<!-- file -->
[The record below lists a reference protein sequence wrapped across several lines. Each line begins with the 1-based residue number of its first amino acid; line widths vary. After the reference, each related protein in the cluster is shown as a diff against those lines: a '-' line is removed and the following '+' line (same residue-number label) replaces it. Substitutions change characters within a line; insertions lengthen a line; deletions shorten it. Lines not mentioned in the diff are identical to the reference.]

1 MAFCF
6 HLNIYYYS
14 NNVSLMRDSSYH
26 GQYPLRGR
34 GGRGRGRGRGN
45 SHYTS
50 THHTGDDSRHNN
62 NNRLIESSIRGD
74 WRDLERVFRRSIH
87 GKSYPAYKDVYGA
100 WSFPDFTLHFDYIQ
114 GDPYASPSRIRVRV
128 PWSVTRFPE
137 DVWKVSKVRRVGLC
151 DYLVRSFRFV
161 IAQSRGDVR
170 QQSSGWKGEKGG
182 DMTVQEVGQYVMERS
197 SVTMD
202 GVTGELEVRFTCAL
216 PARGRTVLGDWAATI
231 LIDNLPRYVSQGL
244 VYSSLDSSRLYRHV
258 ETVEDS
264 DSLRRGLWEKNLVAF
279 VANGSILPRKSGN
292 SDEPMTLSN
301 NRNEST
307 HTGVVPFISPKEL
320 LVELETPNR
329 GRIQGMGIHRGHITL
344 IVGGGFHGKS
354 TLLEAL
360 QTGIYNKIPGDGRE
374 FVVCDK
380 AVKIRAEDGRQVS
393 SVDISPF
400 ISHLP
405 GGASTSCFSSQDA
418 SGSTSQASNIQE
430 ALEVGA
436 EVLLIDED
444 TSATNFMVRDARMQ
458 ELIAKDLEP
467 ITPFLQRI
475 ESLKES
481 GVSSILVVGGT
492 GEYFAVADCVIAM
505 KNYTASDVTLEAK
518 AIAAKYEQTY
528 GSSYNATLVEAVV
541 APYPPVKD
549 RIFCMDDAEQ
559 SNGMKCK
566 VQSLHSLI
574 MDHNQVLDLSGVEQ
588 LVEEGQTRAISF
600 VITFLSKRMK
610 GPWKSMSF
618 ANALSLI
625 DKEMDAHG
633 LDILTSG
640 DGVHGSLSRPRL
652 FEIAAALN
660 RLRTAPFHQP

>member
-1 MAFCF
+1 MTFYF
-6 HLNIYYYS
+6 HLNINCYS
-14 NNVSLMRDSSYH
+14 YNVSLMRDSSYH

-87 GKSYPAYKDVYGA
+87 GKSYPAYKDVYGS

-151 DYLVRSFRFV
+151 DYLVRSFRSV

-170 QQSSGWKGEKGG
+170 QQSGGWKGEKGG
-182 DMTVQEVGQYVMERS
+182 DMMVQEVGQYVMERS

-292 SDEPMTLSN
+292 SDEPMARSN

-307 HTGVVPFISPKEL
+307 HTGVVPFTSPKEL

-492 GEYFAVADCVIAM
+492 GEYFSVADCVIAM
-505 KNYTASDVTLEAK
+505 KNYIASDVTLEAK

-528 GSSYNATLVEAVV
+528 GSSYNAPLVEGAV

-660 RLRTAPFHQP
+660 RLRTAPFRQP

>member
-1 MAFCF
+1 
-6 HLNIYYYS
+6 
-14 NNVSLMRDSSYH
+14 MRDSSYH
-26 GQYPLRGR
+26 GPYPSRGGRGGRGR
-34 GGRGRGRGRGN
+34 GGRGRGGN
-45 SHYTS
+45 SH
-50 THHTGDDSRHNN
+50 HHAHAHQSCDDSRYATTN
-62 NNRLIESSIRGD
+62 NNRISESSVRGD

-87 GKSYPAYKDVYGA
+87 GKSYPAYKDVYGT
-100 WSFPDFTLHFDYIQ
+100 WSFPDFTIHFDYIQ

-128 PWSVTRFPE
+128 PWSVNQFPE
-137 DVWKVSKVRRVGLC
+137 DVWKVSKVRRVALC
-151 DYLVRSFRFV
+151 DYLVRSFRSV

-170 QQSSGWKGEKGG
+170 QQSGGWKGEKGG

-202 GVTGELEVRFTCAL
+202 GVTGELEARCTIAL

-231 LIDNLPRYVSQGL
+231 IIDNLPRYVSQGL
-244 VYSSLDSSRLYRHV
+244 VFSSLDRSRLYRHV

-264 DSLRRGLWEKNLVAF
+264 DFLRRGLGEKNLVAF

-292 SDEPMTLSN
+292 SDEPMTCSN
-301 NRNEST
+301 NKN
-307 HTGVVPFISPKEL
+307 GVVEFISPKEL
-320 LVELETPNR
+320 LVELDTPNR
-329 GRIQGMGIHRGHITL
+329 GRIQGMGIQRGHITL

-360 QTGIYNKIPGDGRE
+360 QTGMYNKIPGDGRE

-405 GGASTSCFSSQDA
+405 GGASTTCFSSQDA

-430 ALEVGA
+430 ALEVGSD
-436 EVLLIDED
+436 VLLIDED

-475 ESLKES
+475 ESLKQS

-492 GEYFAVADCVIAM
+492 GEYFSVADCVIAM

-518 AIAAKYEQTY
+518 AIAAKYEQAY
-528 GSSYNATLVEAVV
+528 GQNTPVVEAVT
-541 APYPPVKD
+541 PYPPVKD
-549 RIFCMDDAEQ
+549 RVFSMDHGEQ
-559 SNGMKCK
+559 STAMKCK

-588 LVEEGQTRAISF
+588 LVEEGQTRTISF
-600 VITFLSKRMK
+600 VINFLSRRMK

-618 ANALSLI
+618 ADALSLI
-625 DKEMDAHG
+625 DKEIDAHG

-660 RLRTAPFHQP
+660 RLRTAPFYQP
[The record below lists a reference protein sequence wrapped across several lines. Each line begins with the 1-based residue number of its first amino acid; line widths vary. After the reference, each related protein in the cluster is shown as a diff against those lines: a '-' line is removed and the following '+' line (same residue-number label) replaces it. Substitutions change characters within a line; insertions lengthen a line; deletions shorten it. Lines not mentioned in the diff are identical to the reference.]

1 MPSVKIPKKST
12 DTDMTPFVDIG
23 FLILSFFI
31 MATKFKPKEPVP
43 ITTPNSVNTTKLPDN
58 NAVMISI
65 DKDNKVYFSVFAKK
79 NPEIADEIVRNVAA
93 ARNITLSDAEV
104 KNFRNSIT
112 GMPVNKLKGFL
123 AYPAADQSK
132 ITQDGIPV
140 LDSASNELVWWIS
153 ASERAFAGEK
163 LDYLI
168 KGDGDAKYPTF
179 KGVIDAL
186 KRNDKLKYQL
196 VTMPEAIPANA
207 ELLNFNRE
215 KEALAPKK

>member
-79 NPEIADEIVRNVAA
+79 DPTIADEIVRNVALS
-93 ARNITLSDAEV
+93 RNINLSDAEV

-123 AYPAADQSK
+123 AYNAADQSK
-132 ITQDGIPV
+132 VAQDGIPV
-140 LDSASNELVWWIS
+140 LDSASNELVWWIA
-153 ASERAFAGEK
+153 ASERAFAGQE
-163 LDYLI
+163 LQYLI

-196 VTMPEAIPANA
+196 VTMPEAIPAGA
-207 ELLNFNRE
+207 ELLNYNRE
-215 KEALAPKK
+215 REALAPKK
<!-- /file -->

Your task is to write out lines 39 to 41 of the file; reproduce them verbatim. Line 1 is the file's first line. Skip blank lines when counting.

400 ISHLP
405 GGASTSCFSSQDA
418 SGSTSQASNIQE